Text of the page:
Secrets of the trade: Jonathan Hare explores the chemistry behind your favourite gadgets

A circuit board

Source: Takito/Shutterstock

Printed circuit boards (PCB) are found in almost all electronic devices including mobile phones, iPods, computer motherboards, TVs, calculators, washing machines, radios and car electronics. A PCB is a rugged and effective way of wiring-up electronic components to create electronic devices.

The basic PCB consists of a thin laminate or fibreglass board covered on one side with a thin layer of copper. The copper is etched to form a complex circuit of ‘tracks’ that are used to wire-up and interconnect the electronic components attached to the board. Modern PCBs in mobile phones and computers usually consist of a number of very thin boards sandwiched together to make a complex multilayer PCB.

Etching a connection

The PCB track pattern is made by etching away the unwanted copper to leave the desired interconnections. Firstly an etch-resistant pattern – the resist – is drawn on to the copper. This can be painted on using a suitable marker pen or screen print techniques can be used. The PCB is then placed in an etch that removes all the bare uncovered copper, leaving the covered copper (the tracks) untouched.

Various chemicals can be used as an etch to remove the copper. Nitric acid and ammonium persulfate can be used but iron(iii) chloride is standard. The reaction of copper with FeCl3 is a two step redox reaction:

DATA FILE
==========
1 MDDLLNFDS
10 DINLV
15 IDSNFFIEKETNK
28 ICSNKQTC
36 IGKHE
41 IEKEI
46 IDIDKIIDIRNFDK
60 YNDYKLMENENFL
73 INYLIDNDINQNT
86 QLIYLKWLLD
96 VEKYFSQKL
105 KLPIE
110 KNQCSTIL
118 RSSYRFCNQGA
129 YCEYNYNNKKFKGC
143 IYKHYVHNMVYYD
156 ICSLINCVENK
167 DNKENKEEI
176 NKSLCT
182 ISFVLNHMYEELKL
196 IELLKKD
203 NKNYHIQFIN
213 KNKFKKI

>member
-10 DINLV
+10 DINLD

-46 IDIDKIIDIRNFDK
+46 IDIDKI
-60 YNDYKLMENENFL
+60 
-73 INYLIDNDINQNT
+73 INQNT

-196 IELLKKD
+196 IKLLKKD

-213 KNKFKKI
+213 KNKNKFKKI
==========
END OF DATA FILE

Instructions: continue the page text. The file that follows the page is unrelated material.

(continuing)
FeCl3 + Cu → FeCl2 +CuCl

FeCl3 + CuCl → FeCl2 + CuCl2

Warming and agitating the etch solution (using vibrations and air bubbles) can greatly speed up the process and produce a cleaner finish. After etching, cleaning and drilling, the PCBs are often dipped in a tin(II) chloride (SnCl2) compound to deposit a thin film of tin on the copper tracks. This provides a surface that does not tarnish as quickly as the pure copper but is still easy to solder. In addition to the chemical etching methods, modern CNC micro-milling machines are also being used to create PCBs. Channels can be cut into the bare copper using a tiny cutting tool to create complex tracks and wiring circuitry.

Making a printed circuit board

Images for each step in making a printed circuit board

Source: RSC/Shutterstock

  1. Cut the printed circuit board to the correct size and clean it to remove all the dirt and grease.


  2. Draw on the resist artwork pattern, shown in blue (I wrote ‘The Mole’ and ‘RSC’ and drew in three pads / connections for a resistor, LED and battery).


  3. Etch it for 10–15 minutes.


  4. Remove the board from etch and wash it.


  5. Remove the resist with solvent to reveal the copper tracks.


  6. Drill and fit the components through the holes.


  7. Solder the components’ leads to the copper tracks. With the PCB turned over you can see the simple LED circuit on the fibre side of the board.

Originally published in The Mole